David Bloom, co-founder of executive search company fdu group, cut his teeth in financial roles before starting out on his own. He charts his lessons learned, from corporate life to kebabs
I trained as an accountant, but I didn’t want to be an auditor. I went into corporate finance and enjoyed that for a time, but I was sitting in completion meetings seeing entrepreneurs who sold their businesses for fortunes, which made me want to get into businesses and be part of the journey rather than just advising.
I became CFO of the editorial division at Getty Images, where I learned that you have to be able to talk in an entrepreneur’s language. It’s no good producing a set of detailed reports when the management team just want to see the key nuggets of information that they need in order to drive the business forward.
At Getty there were thousands of different photographer contracts, and I was vocal about standardising those contracts. Although my idea eventually got through, I was probably too aggressive in raising the issue and ruffled a lot of feathers. I learned a sharp lesson in terms of how to pitch an issue and deal with it in an appropriate manner to get what you want.
Taste for adventure
After leaving Getty I saw an opportunity to start the entrepreneurial life I had craved. I have always been passionate about food; at 17 I sold bagels door-to-door on Harley Street and I had also worked under [top chef] Pierre Koffmann for a while. So I came up with an idea for a food venture; I thought the world needed posh kebabs.
I raised £850,000 from 20 private investors but I hit a roadblock when the landlord of my first property didn’t care about signing the lease in a timely manner.
This set me back four months and I lost one investor along the way. It doesn’t do your credibility any good when the project doesn’t happen when you said it would.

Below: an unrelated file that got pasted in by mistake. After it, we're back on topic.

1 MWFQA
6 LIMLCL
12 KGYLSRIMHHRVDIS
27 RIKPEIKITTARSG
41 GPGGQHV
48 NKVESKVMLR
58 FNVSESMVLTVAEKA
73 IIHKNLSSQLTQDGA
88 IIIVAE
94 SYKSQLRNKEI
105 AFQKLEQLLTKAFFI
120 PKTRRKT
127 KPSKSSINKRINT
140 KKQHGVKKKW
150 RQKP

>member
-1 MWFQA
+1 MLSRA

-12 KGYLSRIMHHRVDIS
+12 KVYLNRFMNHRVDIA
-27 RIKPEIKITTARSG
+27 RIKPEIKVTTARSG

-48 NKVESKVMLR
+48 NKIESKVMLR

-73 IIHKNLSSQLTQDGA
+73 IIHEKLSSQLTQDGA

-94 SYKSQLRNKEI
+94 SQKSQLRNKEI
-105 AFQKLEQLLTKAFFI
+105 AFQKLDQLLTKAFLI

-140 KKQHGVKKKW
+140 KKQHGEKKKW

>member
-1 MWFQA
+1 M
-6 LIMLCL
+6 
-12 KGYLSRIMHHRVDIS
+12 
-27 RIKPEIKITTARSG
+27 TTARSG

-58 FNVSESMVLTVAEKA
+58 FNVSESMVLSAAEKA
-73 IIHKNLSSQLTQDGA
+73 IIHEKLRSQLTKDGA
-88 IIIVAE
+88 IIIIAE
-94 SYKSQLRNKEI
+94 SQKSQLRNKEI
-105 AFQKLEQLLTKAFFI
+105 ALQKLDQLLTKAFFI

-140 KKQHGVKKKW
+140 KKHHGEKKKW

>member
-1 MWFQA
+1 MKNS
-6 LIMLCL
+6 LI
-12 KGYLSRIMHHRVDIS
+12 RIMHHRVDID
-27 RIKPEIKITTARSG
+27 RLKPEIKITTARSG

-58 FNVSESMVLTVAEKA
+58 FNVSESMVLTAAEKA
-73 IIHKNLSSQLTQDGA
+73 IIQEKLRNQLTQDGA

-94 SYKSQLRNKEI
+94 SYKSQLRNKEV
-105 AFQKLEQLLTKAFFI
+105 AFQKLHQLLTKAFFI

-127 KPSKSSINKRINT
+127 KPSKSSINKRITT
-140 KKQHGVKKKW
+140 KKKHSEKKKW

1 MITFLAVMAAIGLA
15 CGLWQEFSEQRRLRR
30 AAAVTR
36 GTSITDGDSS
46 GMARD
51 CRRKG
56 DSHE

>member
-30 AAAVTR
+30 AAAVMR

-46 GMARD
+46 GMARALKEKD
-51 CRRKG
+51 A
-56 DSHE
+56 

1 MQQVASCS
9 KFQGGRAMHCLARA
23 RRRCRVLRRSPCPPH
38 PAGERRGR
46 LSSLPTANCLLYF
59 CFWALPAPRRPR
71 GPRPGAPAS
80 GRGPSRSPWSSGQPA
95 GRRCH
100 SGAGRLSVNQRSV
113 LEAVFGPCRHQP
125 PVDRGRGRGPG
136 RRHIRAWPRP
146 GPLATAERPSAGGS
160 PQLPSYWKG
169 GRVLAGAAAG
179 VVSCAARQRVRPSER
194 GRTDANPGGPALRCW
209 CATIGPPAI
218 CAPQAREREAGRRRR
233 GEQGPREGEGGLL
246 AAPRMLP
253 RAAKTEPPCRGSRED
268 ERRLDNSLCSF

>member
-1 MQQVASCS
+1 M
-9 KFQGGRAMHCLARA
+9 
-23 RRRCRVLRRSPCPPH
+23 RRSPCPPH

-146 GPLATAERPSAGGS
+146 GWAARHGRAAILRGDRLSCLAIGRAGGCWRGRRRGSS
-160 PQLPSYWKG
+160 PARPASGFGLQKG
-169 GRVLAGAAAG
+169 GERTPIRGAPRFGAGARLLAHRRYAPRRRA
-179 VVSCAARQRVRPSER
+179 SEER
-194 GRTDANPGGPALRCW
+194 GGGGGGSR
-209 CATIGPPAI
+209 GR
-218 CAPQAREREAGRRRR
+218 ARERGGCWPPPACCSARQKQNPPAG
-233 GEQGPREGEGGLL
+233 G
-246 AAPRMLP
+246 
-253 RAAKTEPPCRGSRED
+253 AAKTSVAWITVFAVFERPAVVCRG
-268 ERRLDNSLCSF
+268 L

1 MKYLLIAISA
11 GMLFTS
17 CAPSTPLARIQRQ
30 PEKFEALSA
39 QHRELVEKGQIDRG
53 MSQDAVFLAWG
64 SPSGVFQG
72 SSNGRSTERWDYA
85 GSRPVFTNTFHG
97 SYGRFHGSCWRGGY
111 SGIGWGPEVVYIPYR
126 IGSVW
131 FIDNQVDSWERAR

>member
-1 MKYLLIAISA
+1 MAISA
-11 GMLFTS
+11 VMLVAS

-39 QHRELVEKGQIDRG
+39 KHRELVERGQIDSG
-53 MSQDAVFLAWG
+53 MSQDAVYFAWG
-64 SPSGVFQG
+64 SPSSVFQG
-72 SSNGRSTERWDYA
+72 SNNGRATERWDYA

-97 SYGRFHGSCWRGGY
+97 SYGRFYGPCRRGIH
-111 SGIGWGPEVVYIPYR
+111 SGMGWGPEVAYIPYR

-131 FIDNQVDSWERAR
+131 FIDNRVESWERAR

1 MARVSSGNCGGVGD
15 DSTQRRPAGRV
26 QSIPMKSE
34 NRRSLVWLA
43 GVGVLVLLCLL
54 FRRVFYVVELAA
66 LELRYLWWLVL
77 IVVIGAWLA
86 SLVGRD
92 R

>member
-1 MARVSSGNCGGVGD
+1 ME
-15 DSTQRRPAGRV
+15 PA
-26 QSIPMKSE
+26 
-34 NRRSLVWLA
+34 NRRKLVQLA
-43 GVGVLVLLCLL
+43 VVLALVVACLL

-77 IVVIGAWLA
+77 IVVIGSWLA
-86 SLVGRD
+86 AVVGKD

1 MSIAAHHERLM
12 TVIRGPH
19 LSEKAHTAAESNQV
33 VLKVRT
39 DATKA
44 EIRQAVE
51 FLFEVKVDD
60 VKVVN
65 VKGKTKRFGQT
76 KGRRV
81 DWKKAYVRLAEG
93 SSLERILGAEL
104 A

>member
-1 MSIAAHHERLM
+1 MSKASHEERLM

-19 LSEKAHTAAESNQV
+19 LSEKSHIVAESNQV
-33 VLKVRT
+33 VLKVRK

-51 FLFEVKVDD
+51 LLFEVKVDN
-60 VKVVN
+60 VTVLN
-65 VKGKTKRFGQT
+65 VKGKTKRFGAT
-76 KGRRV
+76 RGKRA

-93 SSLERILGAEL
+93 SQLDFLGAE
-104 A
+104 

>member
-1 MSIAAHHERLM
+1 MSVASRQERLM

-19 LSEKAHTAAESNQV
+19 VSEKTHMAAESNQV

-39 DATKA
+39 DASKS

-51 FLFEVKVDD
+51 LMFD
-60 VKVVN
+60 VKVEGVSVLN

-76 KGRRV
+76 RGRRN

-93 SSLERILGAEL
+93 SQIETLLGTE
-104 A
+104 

Despite the setback, the first outlet was profitable, and on the strength of that I raised another £400,000 and got a second, bigger outlet open. I had a deal on the table with a VCT that as long as they saw improvements in the second unit there would be enough money on the table to get us to five or six units, but it didn’t go as quickly as planned.
I’d raised this money from friends and family, and the concept had to really fly to give me the confidence to get more money – but it didn’t. Developing a business and a brand takes time, and on the concept side it’s difficult to break customers’ habits. It turned out that people preferred greasy kebabs to the healthy option that we were offering.
If I had the choice I would have gone for one investor with deep pockets who knew the industry and could guide me through the process, but beggars can’t be choosers.
Now, with my current business, fdu group, I am a part-time finance director for a number of fast-growth companies. Our challenge at the minute is how to scale the business. What my partner and I wanted to do is bring in ‘mini me’s’ who share the passion and view, and we’ve had a number of false starts in finding the right people; I didn’t appreciate how hard it is to scale a business like this.
At the end of the day, rather than being 100 per cent an entrepreneur I see myself as a good number two – the yin to a CEO’s yang. I love the challenge of building stuff and doing it as part of a team, but I’ll let the geniuses create the IP.